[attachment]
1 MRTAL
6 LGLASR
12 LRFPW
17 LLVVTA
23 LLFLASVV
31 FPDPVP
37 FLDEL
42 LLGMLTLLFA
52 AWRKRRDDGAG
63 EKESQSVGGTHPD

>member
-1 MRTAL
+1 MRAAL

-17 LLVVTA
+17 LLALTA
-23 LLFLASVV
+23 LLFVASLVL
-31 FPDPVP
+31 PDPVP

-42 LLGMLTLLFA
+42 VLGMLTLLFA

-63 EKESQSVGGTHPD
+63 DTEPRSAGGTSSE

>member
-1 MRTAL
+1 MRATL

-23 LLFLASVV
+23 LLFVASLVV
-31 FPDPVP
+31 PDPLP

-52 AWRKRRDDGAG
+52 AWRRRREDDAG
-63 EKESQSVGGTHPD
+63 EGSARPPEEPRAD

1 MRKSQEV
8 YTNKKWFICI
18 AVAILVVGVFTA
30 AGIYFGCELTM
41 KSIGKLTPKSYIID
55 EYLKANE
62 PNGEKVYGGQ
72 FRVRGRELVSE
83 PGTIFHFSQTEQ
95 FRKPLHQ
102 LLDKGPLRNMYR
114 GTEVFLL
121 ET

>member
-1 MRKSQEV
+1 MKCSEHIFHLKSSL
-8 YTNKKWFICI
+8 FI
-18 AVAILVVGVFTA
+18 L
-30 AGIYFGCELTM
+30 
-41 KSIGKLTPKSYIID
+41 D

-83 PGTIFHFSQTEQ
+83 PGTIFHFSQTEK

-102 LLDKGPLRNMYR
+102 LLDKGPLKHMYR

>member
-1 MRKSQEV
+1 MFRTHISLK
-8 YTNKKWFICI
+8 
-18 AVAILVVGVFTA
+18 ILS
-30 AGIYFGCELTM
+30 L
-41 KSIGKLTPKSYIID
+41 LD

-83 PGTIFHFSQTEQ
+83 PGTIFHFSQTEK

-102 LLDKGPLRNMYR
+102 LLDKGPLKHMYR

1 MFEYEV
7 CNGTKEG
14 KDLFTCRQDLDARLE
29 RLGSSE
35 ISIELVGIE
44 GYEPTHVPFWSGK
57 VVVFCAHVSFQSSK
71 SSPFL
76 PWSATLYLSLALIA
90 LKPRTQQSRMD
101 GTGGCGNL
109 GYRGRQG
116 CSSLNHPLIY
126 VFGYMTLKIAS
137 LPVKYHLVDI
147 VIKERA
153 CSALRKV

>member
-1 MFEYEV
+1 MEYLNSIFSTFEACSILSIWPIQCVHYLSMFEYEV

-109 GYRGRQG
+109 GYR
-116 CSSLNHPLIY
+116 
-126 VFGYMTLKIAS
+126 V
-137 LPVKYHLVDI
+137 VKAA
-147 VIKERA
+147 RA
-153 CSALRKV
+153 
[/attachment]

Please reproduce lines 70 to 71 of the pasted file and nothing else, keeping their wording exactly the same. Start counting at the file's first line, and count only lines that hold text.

-30 AGIYFGCELTM
+30 L